I had a vibration in my "Number Two engine" earlier, but I "offloaded some freight" and that fixed it.
posted by ROU_Xenophobe at 11:42 AM on November 27, 2007


If you're nervous about flying, this collection of photos isn't going to help.
posted by hydrophonic at 12:41 PM on November 27, 2007 [1 favorite]


I like that they refer to passengers as "self-loading freight."

Especially when the passengers call the pilot a "meat servo".
posted by jet_silver at 12:47 PM on November 27, 2007 [1 favorite]


when the passengers call the pilot a "meat servo"

And the flight attendants "sky waitresses."
posted by Turtles all the way down at 12:54 PM on November 27, 2007


On a semester abroad trip a decade or so ago, we were flying on an overnight from Chicago to Glasgow. Halfway through the flight somewhere over the middle of the Atlantic, those of us awake realized a stowaway had appeared in the fuselage.

A bat was making frantic circles through the the coach cabin divebombing half asleep and half drunk college students. it made for an exciting period of time as one of the pilots or flight engineers tried to catch it with his coat. We were told unless it was caught and "disposed of properly" we would be allowed to land due to quarantine issues.

After much hand waving and a lucky catch, there was the sound of a wrench smacking the floor a few times in the galley and then a "thank you for flying United, we can now continue on" from the cockpit. Not sure that was anything ever practiced in the flight simulators.

Weirdest flight I have ever been on.
posted by karmaville at 1:49 PM on November 27, 2007


That reminds me of a flight attendant tell all book that revealed that farting slowly and hopefully silently as the FA walked down the aisle was referred to as "crop dusting."

That has long been one of my favorite little phrases. It cracks me up. One of my best friends is an Austrian flight attendant and when I told her about it she laughed her head off. So now it's being used internationally.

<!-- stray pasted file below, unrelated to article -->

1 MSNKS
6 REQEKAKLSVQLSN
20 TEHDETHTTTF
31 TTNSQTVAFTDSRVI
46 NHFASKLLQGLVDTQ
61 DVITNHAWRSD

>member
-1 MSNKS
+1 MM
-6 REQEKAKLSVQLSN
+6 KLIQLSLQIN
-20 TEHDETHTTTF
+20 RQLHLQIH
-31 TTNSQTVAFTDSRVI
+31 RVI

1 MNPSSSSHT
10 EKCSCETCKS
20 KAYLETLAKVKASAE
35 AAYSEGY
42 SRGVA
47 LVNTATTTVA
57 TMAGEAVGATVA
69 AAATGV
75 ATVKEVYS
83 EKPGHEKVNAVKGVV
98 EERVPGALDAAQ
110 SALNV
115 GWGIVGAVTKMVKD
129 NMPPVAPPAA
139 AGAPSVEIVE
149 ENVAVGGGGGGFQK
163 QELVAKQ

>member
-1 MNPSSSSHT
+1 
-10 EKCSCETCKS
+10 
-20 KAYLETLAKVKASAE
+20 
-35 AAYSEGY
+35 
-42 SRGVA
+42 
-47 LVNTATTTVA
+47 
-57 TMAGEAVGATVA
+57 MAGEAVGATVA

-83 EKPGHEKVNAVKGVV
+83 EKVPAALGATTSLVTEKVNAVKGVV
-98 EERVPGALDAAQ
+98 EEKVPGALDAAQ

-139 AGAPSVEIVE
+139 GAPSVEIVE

Wasn't this the book it was in? I read it a long time ago.
posted by miss lynnster at 2:07 PM on November 27, 2007


miss lynnster: I think it was this one.
posted by Turtles all the way down at 2:42 PM on November 27, 2007


Oh, right! I forgot about that one. Not that I'm obsessed with flight attendant memoirs, I just always love reading behind-the-scenes scoops on stuff.
posted by miss lynnster at 2:55 PM on November 27, 2007


My dad knows a guy who has been in three plane crashes, each of which involved fatalities. PHILOSOPHICAL QUESTION: Should this man continue to fly, because the odds are staggeringly against his being in yet another crash? Or should this man conclude that he is cursed, and never fly again?
posted by shakespeherian at 3:44 PM on November 27, 2007


Flying is fundamentally very safe, it's the air traffic control that terrifies me. The skies are more congested than ever, the antiquated control systems are overwhelmed, controllers are being overworked, and the FAA is as badly mismanaged as FEMA. Why, just within this month (from the National Air Traffic Controllers Association):

11/19/07: SECOND SERIOUS INCIDENT IN FOUR DAYS AT CHICAGO CENTER SHOWS FAA SACRIFICING SAFETY MARGIN BY OVERWORKING FATIGUED CONTROLLERS
11/15/07: FAA VIOLATES CONTROLLER REST LAW, CAUSING NEAR COLLISION
11/12/07: PALM BEACH AIR TRAFFIC CONTROLLERS AVERT DISASTER OVER SOUTH FLORIDA SKIES

There's plenty more fun over at The FAA Follies and the PASS website.
posted by malocchio at 3:51 PM on November 27, 2007